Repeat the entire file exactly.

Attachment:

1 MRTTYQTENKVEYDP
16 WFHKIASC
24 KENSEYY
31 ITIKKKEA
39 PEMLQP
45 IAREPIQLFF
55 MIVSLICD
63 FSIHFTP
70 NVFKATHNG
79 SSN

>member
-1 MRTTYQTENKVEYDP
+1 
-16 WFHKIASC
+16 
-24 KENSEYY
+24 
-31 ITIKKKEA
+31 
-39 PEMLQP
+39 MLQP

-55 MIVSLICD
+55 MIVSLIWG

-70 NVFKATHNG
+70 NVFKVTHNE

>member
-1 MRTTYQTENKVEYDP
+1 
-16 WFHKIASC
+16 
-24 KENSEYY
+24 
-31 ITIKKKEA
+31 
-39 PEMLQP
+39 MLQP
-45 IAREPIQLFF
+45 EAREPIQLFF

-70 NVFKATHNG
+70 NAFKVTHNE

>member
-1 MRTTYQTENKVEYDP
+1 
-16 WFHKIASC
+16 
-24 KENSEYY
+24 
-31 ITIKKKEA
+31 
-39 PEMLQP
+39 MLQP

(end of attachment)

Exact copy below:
1 MRTTYQTENKVEYDP
16 WFHKIASC
24 KENSEYY
31 ITIKKKEA
39 PEMLQP
45 IAREPIQLFF
55 MIVSLICD
63 FSIHFTP
70 NVFKATHNG
79 SSN

>member
-1 MRTTYQTENKVEYDP
+1 
-16 WFHKIASC
+16 
-24 KENSEYY
+24 
-31 ITIKKKEA
+31 
-39 PEMLQP
+39 MLQP

-55 MIVSLICD
+55 MIVSLIWG

-70 NVFKATHNG
+70 NVFKVTHNE

>member
-1 MRTTYQTENKVEYDP
+1 
-16 WFHKIASC
+16 
-24 KENSEYY
+24 
-31 ITIKKKEA
+31 
-39 PEMLQP
+39 MLQP
-45 IAREPIQLFF
+45 EAREPIQLFF

-70 NVFKATHNG
+70 NAFKVTHNE

>member
-1 MRTTYQTENKVEYDP
+1 
-16 WFHKIASC
+16 
-24 KENSEYY
+24 
-31 ITIKKKEA
+31 
-39 PEMLQP
+39 MLQP